Now I know there are many peeps out there who will argue that The Bachelor isn’t a show that contestants of color should strive to be on in the first place, and that it might actually demean an accomplished woman like Harris. I have a few responses to this, and I highly recommend that you act out a Snap! as I make each point, so get ready. First of all, regardless of whether or not you think Harris should be on the show doesn’t take away from the fact that Harris wants to be on the show. At the end of the day, she should be granted an equal opportunity, period. Yes I know, she could have been a contestant on The Bachelor and won a chance to become the next Bachelorette, but considering that very few contestants of color have gotten far on previous seasons of the show, the odds of that happening were very much against her. Secondly, The Bachelor is one of television’s most popular franchises that is watched by millions of people religiously and has, like it or not, cultural influence. To give a show an all-inclusive title like ‘The Bachelor’ implies that there are going to be all kinds of contestants on the show, not a whitewashed view of relationships and marriage that as Jezebel put it, “couldn’t be further from reality.” I mean seriously, if Mike Fleiss is going to be so blunt about his reasons for excluding people of color, then he should have named it ‘The White Bachelor.’ Or, ‘The Fratty Bachelor.’ Or even better, ‘The White, Fratty, Straight, Christian Bachelor.’ You know? Keep. It. Real.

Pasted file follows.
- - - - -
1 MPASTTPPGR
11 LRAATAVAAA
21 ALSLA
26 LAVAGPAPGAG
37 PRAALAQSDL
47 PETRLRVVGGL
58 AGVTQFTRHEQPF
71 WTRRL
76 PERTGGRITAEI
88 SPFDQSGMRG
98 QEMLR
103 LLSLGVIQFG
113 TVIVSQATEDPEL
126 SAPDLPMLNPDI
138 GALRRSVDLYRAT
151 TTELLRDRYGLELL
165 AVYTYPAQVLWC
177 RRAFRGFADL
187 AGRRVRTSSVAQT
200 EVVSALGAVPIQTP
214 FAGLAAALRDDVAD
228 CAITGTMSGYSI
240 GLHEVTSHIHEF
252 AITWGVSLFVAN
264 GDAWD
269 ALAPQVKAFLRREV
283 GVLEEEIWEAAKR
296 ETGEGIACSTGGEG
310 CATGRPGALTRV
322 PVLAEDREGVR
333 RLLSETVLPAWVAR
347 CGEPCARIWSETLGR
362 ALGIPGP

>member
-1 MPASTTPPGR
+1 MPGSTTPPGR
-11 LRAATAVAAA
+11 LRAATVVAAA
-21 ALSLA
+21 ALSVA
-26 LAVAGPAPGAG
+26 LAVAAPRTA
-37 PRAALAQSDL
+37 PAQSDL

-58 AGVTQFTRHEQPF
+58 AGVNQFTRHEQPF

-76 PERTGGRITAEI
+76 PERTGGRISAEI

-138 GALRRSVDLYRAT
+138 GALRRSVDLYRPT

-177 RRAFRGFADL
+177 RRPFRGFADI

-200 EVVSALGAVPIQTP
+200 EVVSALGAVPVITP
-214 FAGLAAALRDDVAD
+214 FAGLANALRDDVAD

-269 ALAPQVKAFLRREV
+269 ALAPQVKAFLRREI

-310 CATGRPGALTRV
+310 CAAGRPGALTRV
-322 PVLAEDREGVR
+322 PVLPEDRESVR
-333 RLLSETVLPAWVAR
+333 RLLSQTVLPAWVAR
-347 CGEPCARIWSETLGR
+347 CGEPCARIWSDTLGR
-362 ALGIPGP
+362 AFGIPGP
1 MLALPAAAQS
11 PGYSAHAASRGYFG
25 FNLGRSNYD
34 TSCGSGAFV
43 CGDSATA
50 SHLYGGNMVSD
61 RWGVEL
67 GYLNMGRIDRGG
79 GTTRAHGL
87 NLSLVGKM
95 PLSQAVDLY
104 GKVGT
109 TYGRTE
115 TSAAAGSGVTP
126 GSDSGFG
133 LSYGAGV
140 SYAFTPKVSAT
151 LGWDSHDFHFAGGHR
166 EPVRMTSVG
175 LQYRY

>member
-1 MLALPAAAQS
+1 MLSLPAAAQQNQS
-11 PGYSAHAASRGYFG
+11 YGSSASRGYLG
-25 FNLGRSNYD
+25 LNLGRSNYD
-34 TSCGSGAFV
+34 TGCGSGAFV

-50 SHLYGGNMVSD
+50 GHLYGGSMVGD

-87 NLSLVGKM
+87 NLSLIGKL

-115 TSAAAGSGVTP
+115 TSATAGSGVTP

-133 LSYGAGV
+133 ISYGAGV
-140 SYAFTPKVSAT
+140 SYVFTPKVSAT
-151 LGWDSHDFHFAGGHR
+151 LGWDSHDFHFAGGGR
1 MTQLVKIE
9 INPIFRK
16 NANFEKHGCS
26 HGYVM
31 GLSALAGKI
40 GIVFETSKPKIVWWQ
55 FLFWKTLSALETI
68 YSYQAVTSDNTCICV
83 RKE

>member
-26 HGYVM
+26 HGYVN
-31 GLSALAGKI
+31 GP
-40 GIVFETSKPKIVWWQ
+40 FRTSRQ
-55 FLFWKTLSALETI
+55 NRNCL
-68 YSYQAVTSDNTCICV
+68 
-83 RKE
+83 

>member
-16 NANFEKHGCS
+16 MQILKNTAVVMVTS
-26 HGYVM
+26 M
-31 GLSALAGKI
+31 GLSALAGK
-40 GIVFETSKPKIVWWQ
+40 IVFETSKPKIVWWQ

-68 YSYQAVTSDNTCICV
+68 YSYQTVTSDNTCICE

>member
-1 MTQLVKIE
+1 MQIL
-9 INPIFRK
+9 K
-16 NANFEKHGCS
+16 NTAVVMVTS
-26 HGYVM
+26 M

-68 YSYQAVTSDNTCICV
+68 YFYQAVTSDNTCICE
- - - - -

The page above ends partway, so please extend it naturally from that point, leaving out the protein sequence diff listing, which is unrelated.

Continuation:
A dating show, or white Greek rush event?

A dating show, or white Greek rush event?

Quick side note. Similar criticisms were leveled at Lena Dunham of the show Girls, for featuring an all-white cast in the middle of Brooklyn. And guess what? Dunham admitted that had been an oversight and promptly addressed the lack of diversity in the second season. I love me some self-reflection. LOVE.

Lena figured it out, so why can't Mike?

Lena figured it out, so why can’t Mike?